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Lethbridge Herald Newspaper Archives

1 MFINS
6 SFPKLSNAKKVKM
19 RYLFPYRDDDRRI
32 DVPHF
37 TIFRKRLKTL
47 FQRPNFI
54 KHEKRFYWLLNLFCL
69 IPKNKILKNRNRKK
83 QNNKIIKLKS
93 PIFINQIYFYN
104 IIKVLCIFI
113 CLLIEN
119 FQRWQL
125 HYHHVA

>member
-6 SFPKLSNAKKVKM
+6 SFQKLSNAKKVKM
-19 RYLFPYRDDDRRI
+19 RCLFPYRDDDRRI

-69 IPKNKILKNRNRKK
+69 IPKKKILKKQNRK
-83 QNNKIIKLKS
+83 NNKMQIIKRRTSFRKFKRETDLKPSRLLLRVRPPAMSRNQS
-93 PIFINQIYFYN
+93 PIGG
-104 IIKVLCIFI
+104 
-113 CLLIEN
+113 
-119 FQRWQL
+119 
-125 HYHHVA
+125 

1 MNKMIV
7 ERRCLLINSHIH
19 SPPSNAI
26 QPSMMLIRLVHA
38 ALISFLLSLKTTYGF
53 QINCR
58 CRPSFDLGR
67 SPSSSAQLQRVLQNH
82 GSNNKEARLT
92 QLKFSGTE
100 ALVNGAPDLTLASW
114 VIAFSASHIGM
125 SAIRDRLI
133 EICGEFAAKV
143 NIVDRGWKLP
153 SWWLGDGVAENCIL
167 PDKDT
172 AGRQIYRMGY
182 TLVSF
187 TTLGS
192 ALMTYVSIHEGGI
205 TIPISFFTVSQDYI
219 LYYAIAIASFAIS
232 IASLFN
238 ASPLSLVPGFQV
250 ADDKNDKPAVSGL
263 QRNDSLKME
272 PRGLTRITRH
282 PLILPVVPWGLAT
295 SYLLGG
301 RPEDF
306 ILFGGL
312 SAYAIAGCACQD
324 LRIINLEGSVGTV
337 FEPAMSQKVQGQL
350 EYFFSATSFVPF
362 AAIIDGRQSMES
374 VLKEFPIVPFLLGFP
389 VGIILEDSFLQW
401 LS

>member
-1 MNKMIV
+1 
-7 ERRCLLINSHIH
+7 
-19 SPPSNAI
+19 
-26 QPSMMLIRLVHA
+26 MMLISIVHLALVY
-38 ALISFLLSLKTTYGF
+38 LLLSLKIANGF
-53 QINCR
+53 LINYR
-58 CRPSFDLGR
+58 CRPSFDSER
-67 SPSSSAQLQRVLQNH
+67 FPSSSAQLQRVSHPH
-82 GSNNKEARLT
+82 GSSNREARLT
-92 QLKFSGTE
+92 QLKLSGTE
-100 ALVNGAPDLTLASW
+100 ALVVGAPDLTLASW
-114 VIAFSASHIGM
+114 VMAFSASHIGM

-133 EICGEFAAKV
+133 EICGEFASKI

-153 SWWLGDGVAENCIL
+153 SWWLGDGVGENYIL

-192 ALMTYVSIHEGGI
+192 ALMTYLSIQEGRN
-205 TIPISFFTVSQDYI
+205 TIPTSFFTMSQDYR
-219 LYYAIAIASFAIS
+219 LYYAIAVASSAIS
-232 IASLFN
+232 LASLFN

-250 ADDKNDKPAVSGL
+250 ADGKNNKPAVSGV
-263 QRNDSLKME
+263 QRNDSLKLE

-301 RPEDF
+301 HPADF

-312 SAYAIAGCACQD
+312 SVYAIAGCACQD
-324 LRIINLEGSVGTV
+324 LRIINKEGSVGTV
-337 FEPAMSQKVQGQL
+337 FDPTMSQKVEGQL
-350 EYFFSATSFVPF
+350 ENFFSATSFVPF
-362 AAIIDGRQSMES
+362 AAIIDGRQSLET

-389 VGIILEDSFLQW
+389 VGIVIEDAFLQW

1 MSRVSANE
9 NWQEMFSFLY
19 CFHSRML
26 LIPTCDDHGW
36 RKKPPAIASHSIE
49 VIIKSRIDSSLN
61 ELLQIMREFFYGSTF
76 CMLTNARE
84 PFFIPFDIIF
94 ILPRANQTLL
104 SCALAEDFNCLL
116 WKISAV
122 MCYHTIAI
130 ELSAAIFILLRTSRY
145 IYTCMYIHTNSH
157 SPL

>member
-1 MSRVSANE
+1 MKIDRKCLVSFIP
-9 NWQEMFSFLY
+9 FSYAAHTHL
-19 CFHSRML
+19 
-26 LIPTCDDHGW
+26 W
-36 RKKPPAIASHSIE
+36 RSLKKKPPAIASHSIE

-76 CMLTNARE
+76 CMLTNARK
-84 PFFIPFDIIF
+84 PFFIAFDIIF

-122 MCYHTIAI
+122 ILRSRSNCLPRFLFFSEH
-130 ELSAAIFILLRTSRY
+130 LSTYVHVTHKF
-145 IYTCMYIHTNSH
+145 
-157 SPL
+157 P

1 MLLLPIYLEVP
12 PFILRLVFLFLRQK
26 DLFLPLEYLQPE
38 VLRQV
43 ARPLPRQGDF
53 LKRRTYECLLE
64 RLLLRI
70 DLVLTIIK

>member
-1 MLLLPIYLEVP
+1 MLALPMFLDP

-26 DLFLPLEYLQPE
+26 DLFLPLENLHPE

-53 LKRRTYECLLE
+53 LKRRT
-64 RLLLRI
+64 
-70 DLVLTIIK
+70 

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Lethbridge Herald, The (Newspaper) - February 7, 1972, Lethbridge, Alberta MUCH WARMER FORECAST HIGH TUESDAY 35 ABOVE The Lethbtridge Herald VOL. LXV No. 43 LETHBRIDGE, ALBERTA, MONDAY, FEBRUARY 7, 1972 PRICE NOT OVER 10 CENTS THREE SECTIONS-32 PAGES Premier faced death threat in cemetery MONTREAL (CP) Premier Robert Bourassa of Quebec says there apparently was an intention to "carry out an assassination" when he visited the grave of Pierre Laporte on the anniversary of the death of Mr. Bourassa's labor minister at the hands of terror- ists. "It seemed that somebody wanted to carry out an the premier said in a Quebec City in- terview with The Star. Mr. Bourassa Mr. Laporte's grave last Oct. 17, one year after the minister was strangled at the height of Quebec's 1970 Front de Liberation du Quebec terrorist crisis. "Nobody warned me but there was considerable Mr. Bourassa recalled. "Imagine. The cemetery. It was an ideal place." Police, information does not indicate any danger of a crisis in the near future but "isolated cases that are inevitable and unforseeable" always present a problem, he said. The premier said his approach to the crisis may have made him look "less effective and 'less popular" compared with the stronger presence of Prime Minis- ter Trudeau, but Mr. Bourassa thought this was neces- sary. Quebec asked Ottawa to invoke the War Measures Act because "that was all we had available at the time" and the police needed drastic powers of search, arrest and detainment to gather information about terrorist activity. "If we had to do it again over, we would be better informed this time than we were then." "As for political violence, are much better pared to face a new crisis. Perhaps that's one 'of the reasons why there are fewer disorders, because people know what will happen if they try again." Mr. Bourassa often makes casual visits to restaur- ants, discotheques, taverns and other gathering places to help "stay in touch" with people. Often get threats Authorities often receive notes threatening the premier's assassination from people he termed "crack- pots." He said terrorists might try to kill him as the single spectacular alternative to a drawn-out wave of fomented unrest. "Logically speaking, for a larger impact after the murder of a minister, I would have to be the target." The premier said he dealt with the terrorist crisis that began in October 1971 in the only way he could. He was prudent and refused to be provoked by the kidnapping of Mr. Laporte, he said. As he described the kidnapping of Mr. Laporte the premier's voice rose. "No one can ever criticize rne for that any time. Say what you will but you can never criticize me for that." Aivare of danger I'm aware of the danger of closing yourself up in an ivory tower. That's why I try to avoid it by increasing my contacts with the people." On impulse, he decided one night to drop into a Montreal bar frequented by 'separatists. He walked in casually, sat down at a table and said "hello" to his stunned table companions. The regulars looked at him silently for a while. Then they began to sing a parody of Mr. Bourassa's election promise to provide jobs for Quebecers. "One hundred thousand the song went, "one hundred thousond beers." Grave-marker recorder has to wait for one OTTAWA (CP) Wilson Arthur Stewart, who spent the last 18 years of his life crossing the country recording tombstone epitaphs, has to wait for one of his own. His death Oct. 10 in the National Defence Medical Centre here went almost unnoticed. Then aged 53, he had a long way to go in his efforts to record the inscriptions on each of Canada's 25 million grave mar- kers. Only about two per cent were preserved in his files. He was founder and sole administrator of the Limestone Cemetery and Genealogical Society, and just before his death he was planning a national COB- vention of genealogists and graveyard enthusiasts Mr. Stewart's place of birth is not contained in tils file kept by the department of veterans' affairs. During his years of headstone study he lived in King- ston, Ont, Edmonton and Ottawa He is buried in the soldiers' plot at Ottawa's Beechwood Cemetery, where the uniform headstones are ordered in batches of 50. Until his row is filled during the next few months, Mr. Stewart's own rest- ing spot will go unmarked His only epitaph will be name, age and former rank of gunner in the Royal Canadian Artillery. Found frozen alley in VAUXHALL Results of an autopsy held this morning into the death of 65-year-old Vaux- hall man found frozen in a back alley early Sunday were not available at press time. RCMP said Cecil Robert Allison was believed to have died of a heart attack. No de- cision for an inquest has been made. Guards walk out DRUMMONDVILLE, Q u e. (CP) Quebec's 35 provincial prisons were manned by super- visory personnel today after guards walked out Sunday to protest lack of progress in con- tract talks with the provincial government. The walkout, called for 6 p.m. Sunday at a day-long meeting of 800 members of the Provincial Peace Officers Association, spread quickly across the prov- ince. Guards, joined by autoroute policemen, game wardens and highway inspectors, all associa- tion members, were streaming to this city, 75 miles east of Montreal. By Sunday evening more than men of the association were at a meeting hall here but a government spokesman said order was being maintained in the jails. Leopold Legros, president of the brotherhood of senior prison personnel, urged supervisory personnel to leave their posts and come to the Drummondville meeting. The guards earlier re- jected his proposal that supervi- sors remain to insure minimum surveillance. OCCUPIED JAILS Last weekend, guards occu- pied six provincial jails for 18 hours to protest stalled contract talks. The occupation ended when Justice Minister Jerome Choquette intervened to get ne- gotiations going.' Mr. Choquette was not imrne' diately available for comment following the walkouts. Heath WcltcJlCS Seen and heard About town owner Reese Burkett looking for the engine in his new mid-engine Porcbe Ray Leach travelling to Florida to go fishing for a week and being rained in for the entire trip Ski-resort manager Dan McKim pack- ing all of the slopes and then wishing he could find some moguls to ski on. Has three more HAIFA fAP) Mrs. Mureira Wahbi, 33-y e a r -o 1 d Israeli housewife who has 10 children, including two sets of twins, has given birth to triplets, hospital authorities announced Sunday. Canadian airports hit by another walkout By HAROLD MORRISON LONDON (CP) Prime Min- ister Heath wants to watch the situation for a further period be- fore taking any major political initiative on Northern Ireland, a well-placed British official said today. With a lull developing after the peaceful Newry march Sun- day, some British national newspapers are urging that Heath should take advantage of the situation and launch new po- litical moves that might end the bitter Ulster struggle. In a speech in Harrogate, England, Heath appealed to the Ulster RomanCatholic minority Sunday to meet with other "le- gitimate 'representatives" o f Northern Ireland "to discuss row conditions of peace can be restored throughout the prov- ince." However, spokesmen for the Ulster Civil Rights Association, which staged the Newry march, said there will be no talks until internment of alleged members of the Irish Republican Army and their sympathizers is ended. The British official indicated that Heath is prepared to dis- cuss the internment question as part of a solution agenda but he will not bow to pressure by Roman Catholics that include violence. TOTAL PARALYSIS Officials of the Civil Rights Association, terming the latest demonstration of protests against the Ulster government a complete success for then- cause, are planning what they term a total paralysis of Northern Ireland for Wednes- day. Meanwhile. Irish External Affairs Minister Patrick Hil- lery said Sunday night he would like Canada to 'help per- suade Britain to stop its "mili- tary policies" in Northern Ire- land. The Irish republic foreign minister arrived in Ottawa for a one-day visit in the course of which he will confer with Can- ada's External Affairs Minis- ter Mitchell 'Sharp and hold a news conference. HAPPY SKATERS This Is how Karen Magnussen, left, of Canada and Janet Lynn of the U.S. reacted as judges' scores were posted in Sapporo, Japan, Monday night giving them silver and bronze medals, respectively, in women's Olympic figure skat- ing event. It was Canada's first medal of Winter Olympics. (See story in sports Karen eyes Calgary meet SAPPpRO, Japan (CP) A beaming Karen Magnussen, who had just skated her way to an Olympic silver medal, proba- bly the only medal Canada will get at the llth Games, stood in a crowded arena hallway to- night and tried to tell how it felt. "I felt as though someone had me on a string and was whirling me around the the 19- year-old Vancouver girl said. "I felt good." She didn't watch Beatrix Schuba of Austria, who had a lead of 141.3 points going into Joey's successor: no election push ST, JOHN'S, Nfld. (CP) Edward M. Roberts won the leadership of the Newfoundland Liberal party Saturday and be- came head of the strongest position in the provincial legis- lature since Confederation in 1949. But the 31-year-old farmer health minister said there would be no imediate push for an el- ection as long as Premier Frank M o o r e s 's Progressive Conservative government acts in the provinces's best interests. "We said that we believed Newfoundland needed a period. of political we would use our strength in the house to achieve this. "Our responsibility is all the greater because we can defeat Prisoners for pullout swap was turned down WASHINGTON (AP) Ha- noi's chief negotiator at the Paris peace talks says the United States was offered a straight prisoners-for-puUout swap last year but President Nixon refused. Minister Xuan Thuy added, however, that such an exchange can no longer be discussed with- out Unking it to the future of President Nguyen Van Thieu of South Vietnam. Thuy was asked in an inter- view in Paris with CGS's Face the Nation: "Will you agree to a simple swap of American troops out for American prisoners He replied: "It is not a swap here. We put the question of prisoners within the military question. You should re- member that this approach was advanced in 1971. It was cur earnest desire to see Mr. Nixon rapidly settle the Viet- nam problem peacefully. "That is to say to with- draw U.S, forces and to change the Thieu administration. Through the election of Oct. 3, 1971, it was a very opportune occasion to do so, and it would have allowed Mr.Nixon to get out of the war very honorably. But Mr. Nixon refused to do that." NOW ONE QUESTION Asked specifically whether the Hanoi position new .requires handling of the political and military problems as a single question, Thuy replied: "As I said, the two crucial points, the two key points, should be settled, and the settle- ment of these two points will fa- cilitate the settlement of the other points." CBS followed the Thuy inter- view taped Friday, with live questioning of State Secretary William P. Rogers in Washing- ton Sunday. Asked whether Thuy had ever offered a prisoner-for-pullout trade, Rogers replied: "There was never any discus sion of that kind. In every sessionthat we had with the North Vietnamese, they made it clear that they would not talk about a military solution, except in the context of an over-all po? litical solution. "So it is not possible for us to work out any military solution unless we, in effect, give them exactly whai they rogers said. "And that would mean a total defeat for the United Despite a stream of criticism from North Vietnam and the Vie Cong, Rogers sid. ha Communists still have not re- jected Nixon's latest eight-point peace plan. "They have not rejected the proposal as the secretary said. "They haven't used that word. "They've criticized it ob- viously but I think they feel that there are elements of that proposal which could be the basis for a negotiated settle- the government at any time." Mr. Roberts, an- unmarried lawyer who has never practised law, succeeded Joseph R. Smallwood, 71. Mr.Smallwood retired after serving as party leader since he led Newfoundland into union with Canada. His Liberal government re- signed Jan. 18 after losing a court battle over a disputed seat won by the Conservatives in the Oct. 28 provincial election. Mr. Smallwood left soon after cast- ing his vote and was not present when the result was made known. GETS 564 VOTES Mr. Roberts received 564 of the 663 votes cast by delegates to the party's two-day leader ship convention here. Tom Burgess, former New Labrador Party leader returned in Labrador West in the Oct. 28 election who switched to the Liberals and entered the leader- ship race last week, got 82 votes. Fourteen delegates voted for Rod Moores, a 22-year-old uni- versity student, and.three votes went to Vincent Spencer, 44, a Windsor, Nfld., businessman. the final free-skating competi- tion. "We went out for the warm- up and said to each other: 'Good skate your best.' "I felt the best I've felt on my program for years. Now we get ready for Calgary." The three Schuba, gold; Miss Magnussen, and Janet Lynn, United States, meet again March 6-12 in. the Alberta city in the world championships. Then Miss Schuba, the world and Olympic queen, will retire. SEEKS ONE MORE MEDAL "I will finish after the Miss "Scbuba said later. "The change in the judg- ing system has nothing to do with it. I want to win the gold medal again, then retire." Next September, the figure- skating program will change, allowing 40 per cent for figures, 40 per cent for free skating and 20 per cent for a specified pro- gram of free exercises. At present, which Miss Schuba is the best in the world worth 50 per cent, equal to the free marks. Linda Brauckmann of Van- couver, Karen's coach, said they arrived at the arena early. She said Karen's Gershwin's Concerto in not as stirring as Janet Lynn's program "and that is my fault." Traffic still moving OTAWA (CP) Major Ca- nadian airports have been hit by another one by electronic week after air traffic controllers ended a walkout that grounded commercial air traffic fb 11 days. But the technicians' strike, which began at 6 p.m. EST. Sun- day and was followed soon after by a breakdown in mediation talks, is not expected to have the same crippling effects as the previous dispute. There was no immediate ef- fect on air traffic at Halifax, Quebec City, Montreal, Ottawa, Toronto, Winnipeg, Edmonton or Vancouver despite picket lines in many centres. The technicians are mainly members of Local 2228, Interna- tional Brotherhood of Electrical Workers. About sendee radar, navigational and other communications equipment for the federal transport depart- ment. Others work fo other government departments and still others service equipment at Canadian embassies in 26 coun- tries abroad. Of the technicians, 456 are classified by the government as esential workers and must re- main on the job to keep equip- ment working safely. Vice-Pres- ident Patrick Carstens of the Toronto unit said the men would remain at the safety and security of the public." BARGAIN 36 HOURS In Ottawa, mediator Gordon Simmons, a professor at Queen's University in Kingston, said Sunday talks broke off after 36 hours of "almost contin- uous" bargaining. The union and federal bar- gaining agent from the treas- ury board had been unable to reach agreement, primarily on salary levels, but will meet again early in the week. Mediation began when the union rank-and-file voted to re- ject a. concilliation board recom- mendation raising their wages 15.5 per cent over 28 months. In the category used by the union for bargaining EL 5 techni- cians earn annually. Top salaries reach a year. The technicians want their salaries more closely aligned to those of air traffic controllers, who currently earn up to a year. Controllers are guaran- teed at least 17.1 per cent over 27 months. Despite the initial minimal ef- fect on air traffic. Mr. Carstens said the strike could eventually mean "air traffic controllers will refuse to work, on ment that is not being serv- iced." The government will eventu- ally be forced to tell the public public to "fly at your own risk." Three-month labor dispute settled EDWARD ROBERTS MONTREAL (CP) A bitter three-month labor dispute set- tled, journalists and clerical staff began trickling back to their jobs at La Presse early today. All of the newspaper's employees were to be called back in stages in preparation for resumption of publication, suspended by management Oct. 27 when incidents of violence were increasing in the long-sim- mering dispute. A 3 p.m. parade was planned by union leaders to escort the first returning composing-room crew from an east-end square to La Presse where they were to start work at 4 p.m. The dispute, settled by votes of 11 unions at meetings Sun- day, stated among composing- room unions and eventually in- volved everyone connected with the newspaper. Vincent Prince, an assistant to the ewspaper's managing editor, said he expects all 160 reporters and 40 clerical work- ers to be back on the job by the day's end. Mr. Prince, speaking for the editorial department and not management as a whole, said the newspaper is expected to be back on the streets Thursday. La Presse was North Amer- ica's largest French-language daily newspaper when it sus- pended publication. It had a cir- culation of 225.000 in mid-1971 when the labor dispute which sparked demonstrations, com- mon labor fronts and the shut- down, broke out. The contract for journalists and other support' personnel in the editorial department is of two years duration and is retro- active to last Jan. 1. It povides for increases of for the first year, for the first half of the second year and for the last half of the second year. A reporter with five years ex- perience is to receive a basic salary of a week at the f tart of the Dew contract ;